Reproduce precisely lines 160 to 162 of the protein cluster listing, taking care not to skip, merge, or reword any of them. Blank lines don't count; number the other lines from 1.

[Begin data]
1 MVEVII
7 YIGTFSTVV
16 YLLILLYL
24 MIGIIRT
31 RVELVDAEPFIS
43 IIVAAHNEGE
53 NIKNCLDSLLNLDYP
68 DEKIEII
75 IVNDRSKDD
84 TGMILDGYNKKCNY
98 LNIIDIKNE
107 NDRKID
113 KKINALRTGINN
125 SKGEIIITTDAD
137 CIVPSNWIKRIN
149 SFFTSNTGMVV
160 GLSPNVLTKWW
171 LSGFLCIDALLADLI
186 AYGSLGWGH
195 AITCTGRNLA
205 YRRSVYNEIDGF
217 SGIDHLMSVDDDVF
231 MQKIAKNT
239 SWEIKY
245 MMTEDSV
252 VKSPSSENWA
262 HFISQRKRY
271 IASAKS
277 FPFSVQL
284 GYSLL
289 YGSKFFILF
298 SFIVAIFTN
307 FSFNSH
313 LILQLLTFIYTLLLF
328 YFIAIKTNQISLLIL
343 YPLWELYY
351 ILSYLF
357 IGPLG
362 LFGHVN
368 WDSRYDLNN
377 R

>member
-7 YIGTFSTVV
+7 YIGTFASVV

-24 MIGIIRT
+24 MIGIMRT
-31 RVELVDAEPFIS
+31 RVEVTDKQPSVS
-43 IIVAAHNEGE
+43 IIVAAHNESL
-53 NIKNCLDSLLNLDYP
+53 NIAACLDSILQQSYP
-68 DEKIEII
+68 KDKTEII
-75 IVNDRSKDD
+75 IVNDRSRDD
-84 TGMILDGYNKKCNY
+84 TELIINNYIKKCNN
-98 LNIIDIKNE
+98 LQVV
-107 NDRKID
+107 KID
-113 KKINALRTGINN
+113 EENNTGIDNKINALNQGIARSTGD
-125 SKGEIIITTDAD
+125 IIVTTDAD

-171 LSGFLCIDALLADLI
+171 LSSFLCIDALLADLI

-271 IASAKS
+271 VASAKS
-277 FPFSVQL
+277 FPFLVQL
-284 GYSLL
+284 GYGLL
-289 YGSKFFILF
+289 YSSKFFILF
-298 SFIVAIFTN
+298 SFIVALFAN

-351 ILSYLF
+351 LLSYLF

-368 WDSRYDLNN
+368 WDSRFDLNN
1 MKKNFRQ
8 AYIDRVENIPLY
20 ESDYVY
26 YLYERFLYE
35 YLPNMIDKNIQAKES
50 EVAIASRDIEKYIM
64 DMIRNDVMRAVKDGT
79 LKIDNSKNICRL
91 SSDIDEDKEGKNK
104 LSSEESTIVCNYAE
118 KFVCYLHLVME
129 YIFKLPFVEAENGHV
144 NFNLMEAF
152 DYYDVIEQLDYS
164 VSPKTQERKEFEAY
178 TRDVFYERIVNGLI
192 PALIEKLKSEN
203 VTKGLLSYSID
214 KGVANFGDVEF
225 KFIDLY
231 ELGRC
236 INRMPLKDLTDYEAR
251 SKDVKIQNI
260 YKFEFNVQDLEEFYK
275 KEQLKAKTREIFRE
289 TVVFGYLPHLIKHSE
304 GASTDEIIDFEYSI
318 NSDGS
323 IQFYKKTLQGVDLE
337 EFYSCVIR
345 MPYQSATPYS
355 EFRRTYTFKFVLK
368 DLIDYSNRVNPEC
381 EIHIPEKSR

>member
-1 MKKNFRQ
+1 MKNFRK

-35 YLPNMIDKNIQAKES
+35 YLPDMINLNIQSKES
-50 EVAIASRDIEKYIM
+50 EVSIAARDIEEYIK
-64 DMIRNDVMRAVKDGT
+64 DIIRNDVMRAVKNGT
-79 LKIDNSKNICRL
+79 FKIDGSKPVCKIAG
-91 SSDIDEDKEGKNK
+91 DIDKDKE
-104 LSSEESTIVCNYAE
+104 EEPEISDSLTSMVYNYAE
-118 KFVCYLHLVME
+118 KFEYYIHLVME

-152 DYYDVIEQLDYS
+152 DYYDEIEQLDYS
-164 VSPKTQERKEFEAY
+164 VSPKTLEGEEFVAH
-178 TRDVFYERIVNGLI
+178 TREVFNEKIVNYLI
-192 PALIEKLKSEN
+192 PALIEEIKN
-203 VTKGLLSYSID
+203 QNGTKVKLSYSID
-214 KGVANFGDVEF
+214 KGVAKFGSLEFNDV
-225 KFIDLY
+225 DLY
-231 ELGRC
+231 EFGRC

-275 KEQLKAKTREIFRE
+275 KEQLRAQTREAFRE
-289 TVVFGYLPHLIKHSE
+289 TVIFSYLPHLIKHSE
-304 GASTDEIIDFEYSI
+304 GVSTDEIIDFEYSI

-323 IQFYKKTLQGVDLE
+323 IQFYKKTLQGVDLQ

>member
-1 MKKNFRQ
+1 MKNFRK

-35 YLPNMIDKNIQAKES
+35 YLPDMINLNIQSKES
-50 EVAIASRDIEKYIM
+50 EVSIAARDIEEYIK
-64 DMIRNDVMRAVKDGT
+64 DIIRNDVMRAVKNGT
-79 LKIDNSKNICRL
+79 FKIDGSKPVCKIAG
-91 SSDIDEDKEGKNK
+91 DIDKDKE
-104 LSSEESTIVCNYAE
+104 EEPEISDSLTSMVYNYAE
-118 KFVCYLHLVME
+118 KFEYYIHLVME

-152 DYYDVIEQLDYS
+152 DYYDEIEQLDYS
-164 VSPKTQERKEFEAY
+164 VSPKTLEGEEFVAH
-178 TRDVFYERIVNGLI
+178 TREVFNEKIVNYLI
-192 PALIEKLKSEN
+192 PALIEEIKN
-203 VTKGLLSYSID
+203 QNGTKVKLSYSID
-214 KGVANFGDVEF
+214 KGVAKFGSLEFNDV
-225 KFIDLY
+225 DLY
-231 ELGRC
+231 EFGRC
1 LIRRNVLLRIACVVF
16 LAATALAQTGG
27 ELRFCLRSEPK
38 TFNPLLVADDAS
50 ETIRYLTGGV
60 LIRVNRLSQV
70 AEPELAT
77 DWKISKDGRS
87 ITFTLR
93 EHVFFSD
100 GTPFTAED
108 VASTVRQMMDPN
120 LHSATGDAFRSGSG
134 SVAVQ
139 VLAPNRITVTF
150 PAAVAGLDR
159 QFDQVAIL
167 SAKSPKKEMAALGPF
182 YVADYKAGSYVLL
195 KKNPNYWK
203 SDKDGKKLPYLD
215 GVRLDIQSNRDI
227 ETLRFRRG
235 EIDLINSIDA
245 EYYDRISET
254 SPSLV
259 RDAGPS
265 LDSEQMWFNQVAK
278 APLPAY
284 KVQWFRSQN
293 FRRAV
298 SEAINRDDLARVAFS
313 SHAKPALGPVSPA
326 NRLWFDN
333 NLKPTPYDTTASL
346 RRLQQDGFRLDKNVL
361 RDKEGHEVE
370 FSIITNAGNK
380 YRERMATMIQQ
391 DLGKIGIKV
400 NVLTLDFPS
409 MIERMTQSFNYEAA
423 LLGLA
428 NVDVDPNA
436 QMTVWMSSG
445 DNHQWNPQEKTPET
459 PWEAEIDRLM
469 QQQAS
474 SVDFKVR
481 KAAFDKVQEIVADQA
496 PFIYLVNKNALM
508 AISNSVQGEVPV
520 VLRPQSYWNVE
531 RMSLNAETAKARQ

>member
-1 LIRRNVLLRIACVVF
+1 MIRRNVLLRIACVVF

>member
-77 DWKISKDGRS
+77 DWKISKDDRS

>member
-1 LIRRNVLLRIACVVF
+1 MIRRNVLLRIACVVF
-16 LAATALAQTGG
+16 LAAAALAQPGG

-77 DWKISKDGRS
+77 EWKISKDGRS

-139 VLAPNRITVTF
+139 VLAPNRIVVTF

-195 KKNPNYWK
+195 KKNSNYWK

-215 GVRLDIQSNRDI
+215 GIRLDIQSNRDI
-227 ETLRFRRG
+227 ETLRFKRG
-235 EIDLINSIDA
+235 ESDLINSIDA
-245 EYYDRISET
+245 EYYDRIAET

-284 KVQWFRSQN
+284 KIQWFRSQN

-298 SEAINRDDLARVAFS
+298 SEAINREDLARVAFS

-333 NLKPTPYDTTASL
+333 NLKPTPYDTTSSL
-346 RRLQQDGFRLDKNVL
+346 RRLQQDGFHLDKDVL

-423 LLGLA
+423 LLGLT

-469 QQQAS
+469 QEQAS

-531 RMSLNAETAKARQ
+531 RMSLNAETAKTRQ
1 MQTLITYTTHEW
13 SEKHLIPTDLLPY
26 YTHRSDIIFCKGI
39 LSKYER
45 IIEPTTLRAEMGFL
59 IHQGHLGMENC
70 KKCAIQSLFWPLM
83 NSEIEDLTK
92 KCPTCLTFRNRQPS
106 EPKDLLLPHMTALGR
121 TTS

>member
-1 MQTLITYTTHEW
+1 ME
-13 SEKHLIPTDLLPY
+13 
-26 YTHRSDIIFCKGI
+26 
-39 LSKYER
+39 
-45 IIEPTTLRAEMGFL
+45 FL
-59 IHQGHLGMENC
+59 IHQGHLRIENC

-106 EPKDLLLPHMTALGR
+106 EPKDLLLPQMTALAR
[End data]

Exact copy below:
+1 MKNFRK

-35 YLPNMIDKNIQAKES
+35 YLPDMINLNIQSKES